Sitting down with The Grand Wok’s Executive Chef Bill Chan

Before ending up on the Vegas Strip, Chef Bill Chan was cooking in Hong Kong when the territory was still under British sovereignty in 1979. Now, 33 years later, Bill is now the man in command of the kitchen at The Grand Wok restaurant inside the MGM Grand Hotel & Casino serving up traditional Cantonese, Japanese, Thai, Korean and Vietnamese cuisine. Not to be misconstrued as fusion, but an expansive menu selection ranging from Dim Sum-style dishes, sashimi, Pad Thai, to Hainanese chicken rice. We caught up with Executive Chef Bill Chan after a bustling lunch service and spoke to him about working at the MGM Grand, his past and being the Vice President of the American Chinese Chef Association.


Bill studied cooking in Hong Kong when he was young; “I immediately started working and learning in this field.” As a first generation immigrant he knew he had to acquire a unique skill to earn a living in the States.

He came to the U.S. in 1984 at the age of 21 and quickly found a cooking job at a Chinese restaurant in San Carlos, CA. After a few years he moved on to the Royal Palace, also a Chinese restaurant in Mountain View, CA as an Executive Chef.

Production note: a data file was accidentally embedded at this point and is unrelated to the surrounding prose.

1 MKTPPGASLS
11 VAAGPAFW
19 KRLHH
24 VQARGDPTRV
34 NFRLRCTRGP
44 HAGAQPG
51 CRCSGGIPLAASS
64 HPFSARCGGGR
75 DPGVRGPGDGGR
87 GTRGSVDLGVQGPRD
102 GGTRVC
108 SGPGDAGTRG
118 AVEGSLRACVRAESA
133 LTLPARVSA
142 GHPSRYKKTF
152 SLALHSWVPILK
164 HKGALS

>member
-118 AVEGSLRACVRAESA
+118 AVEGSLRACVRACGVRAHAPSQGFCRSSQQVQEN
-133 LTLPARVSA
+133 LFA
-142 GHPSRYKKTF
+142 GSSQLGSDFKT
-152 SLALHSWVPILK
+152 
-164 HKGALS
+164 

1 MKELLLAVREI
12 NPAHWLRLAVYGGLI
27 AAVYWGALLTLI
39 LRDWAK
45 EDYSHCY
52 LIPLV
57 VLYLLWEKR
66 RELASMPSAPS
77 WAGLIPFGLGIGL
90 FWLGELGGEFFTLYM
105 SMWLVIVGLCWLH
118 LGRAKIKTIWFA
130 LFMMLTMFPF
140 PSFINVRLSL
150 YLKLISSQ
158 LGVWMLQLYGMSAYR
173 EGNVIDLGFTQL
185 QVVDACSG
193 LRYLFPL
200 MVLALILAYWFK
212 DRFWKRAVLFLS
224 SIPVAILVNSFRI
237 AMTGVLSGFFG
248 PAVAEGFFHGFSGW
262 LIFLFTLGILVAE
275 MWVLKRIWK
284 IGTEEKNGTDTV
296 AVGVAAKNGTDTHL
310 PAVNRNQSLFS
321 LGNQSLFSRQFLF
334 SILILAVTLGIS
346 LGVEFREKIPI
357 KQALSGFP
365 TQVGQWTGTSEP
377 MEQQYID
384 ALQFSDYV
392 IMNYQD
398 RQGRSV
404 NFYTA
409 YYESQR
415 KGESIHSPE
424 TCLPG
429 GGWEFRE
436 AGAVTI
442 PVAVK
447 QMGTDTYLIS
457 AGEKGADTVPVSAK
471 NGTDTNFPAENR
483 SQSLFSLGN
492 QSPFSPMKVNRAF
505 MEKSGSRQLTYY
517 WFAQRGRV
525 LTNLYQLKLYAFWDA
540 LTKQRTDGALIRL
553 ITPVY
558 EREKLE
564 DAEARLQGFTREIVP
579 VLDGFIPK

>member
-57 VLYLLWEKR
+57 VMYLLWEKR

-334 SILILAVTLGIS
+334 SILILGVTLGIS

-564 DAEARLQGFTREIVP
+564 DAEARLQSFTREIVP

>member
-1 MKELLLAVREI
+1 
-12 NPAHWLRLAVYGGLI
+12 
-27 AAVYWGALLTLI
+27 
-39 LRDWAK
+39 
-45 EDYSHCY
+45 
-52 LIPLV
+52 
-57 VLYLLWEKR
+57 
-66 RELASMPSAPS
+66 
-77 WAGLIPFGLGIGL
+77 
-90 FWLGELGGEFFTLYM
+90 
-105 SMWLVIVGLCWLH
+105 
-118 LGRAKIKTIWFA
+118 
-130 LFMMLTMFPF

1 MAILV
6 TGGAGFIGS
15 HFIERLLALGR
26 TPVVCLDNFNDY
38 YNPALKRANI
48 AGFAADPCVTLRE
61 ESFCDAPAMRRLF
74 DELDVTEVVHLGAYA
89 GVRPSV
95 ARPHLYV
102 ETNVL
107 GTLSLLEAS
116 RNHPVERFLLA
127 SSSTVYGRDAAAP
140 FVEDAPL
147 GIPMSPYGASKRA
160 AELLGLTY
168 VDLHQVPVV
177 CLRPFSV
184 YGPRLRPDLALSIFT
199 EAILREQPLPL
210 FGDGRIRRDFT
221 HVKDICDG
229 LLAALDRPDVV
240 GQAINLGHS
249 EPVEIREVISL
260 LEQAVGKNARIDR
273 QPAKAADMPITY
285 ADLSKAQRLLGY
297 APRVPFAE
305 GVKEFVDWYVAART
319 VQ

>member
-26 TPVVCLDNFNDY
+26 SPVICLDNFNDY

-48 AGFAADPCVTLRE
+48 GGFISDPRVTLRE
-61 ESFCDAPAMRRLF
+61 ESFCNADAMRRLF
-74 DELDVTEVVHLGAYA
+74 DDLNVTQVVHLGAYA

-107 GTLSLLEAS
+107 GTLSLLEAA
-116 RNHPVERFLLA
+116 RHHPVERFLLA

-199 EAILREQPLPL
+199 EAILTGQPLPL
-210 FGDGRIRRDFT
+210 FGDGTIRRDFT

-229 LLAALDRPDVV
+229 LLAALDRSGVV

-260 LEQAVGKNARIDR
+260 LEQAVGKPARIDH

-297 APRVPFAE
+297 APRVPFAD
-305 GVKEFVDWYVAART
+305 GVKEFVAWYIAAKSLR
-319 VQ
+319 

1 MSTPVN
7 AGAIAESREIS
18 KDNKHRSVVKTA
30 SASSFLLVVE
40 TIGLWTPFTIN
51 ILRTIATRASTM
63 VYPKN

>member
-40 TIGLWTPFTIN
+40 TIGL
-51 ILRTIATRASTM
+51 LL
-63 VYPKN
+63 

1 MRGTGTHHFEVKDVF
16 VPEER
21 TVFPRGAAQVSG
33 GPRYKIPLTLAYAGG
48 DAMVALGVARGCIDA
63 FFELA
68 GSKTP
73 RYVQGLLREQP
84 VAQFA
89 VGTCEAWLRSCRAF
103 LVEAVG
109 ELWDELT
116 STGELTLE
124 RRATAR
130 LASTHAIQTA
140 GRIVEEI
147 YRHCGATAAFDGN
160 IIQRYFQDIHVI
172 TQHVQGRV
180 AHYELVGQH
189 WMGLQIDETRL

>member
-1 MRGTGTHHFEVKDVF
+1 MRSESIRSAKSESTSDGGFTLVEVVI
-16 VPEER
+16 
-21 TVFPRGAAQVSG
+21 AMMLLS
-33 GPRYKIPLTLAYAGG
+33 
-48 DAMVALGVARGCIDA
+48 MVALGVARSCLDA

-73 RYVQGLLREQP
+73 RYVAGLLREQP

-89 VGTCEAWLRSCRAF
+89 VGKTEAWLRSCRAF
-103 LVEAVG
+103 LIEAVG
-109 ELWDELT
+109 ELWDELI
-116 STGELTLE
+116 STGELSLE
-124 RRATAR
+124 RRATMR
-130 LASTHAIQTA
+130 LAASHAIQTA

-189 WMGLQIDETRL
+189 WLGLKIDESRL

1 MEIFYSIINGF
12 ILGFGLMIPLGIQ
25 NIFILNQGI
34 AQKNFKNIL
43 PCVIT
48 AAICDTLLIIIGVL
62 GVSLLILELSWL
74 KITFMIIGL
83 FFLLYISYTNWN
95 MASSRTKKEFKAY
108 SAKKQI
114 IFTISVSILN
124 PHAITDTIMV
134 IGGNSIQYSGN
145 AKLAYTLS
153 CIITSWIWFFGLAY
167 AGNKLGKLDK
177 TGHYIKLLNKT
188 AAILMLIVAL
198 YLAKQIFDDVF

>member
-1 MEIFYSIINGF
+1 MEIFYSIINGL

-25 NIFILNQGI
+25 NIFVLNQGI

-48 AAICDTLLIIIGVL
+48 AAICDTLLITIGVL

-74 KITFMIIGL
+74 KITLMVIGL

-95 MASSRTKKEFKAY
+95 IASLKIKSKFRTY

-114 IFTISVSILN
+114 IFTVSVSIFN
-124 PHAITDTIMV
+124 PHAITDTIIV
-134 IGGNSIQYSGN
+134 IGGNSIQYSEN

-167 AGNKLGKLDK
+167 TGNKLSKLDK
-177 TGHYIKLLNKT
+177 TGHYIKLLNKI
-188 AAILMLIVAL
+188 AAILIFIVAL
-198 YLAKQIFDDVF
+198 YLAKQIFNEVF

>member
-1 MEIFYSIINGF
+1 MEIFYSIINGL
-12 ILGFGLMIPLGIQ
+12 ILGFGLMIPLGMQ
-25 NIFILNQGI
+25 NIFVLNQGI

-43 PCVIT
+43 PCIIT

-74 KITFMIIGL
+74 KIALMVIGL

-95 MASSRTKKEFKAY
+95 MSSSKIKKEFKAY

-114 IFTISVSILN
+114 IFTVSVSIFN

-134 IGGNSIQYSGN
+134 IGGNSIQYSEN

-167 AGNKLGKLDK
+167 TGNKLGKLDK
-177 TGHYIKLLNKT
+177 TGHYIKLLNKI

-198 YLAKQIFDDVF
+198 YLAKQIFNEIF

In 1995, he was given an opportunity to advance his career in a corporate setting, where he ended up as sous chef at Moongate, a Szechuan and Cantonese restaurant at the Mirage Hotel and Casino, a MGM Grand property, in the City of Sin.

During the last 16 years, he’s worked three different MGM Grand properties. In 2003, he found himself at home at The Grand Wok. “I enjoy the working environment in big hotels because they give you a lot of opportunities,” says Bill. Not just opportunities, but other freedoms as well. “They also give you a lot of creative freedoms that allow you to follow your own ideas,” Bill added.

Thriving for authenticity

The Grand Wok menu consists of high-end dishes like Thai-style lobster, pan-fried bass, black pepper beef, Cantonese roasted duck ranging from 17 to 40 dollars. Bill thrives for authenticity, “We focus on more of an authentic take on our dishes for guests who are used to the Chinese taste. We also make it visually pleasing, the expectation in a big hotel is high.”

When Chef Bill is not manning the kitchen he’s on duty as Vice President of the American Chinese Chef Association in Las Vegas, a Los Angeles-based organization that connects Chinese chefs with restaurants. “We organize and send chefs to major cooking competitions in Asia such as China and Hong Kong,” says Bill.

As for the future, Bill tells us, “he’s very happy at the MGM Grand” and eventually would love to have a chance to open up his own restaurant, either here in Vegas or China.

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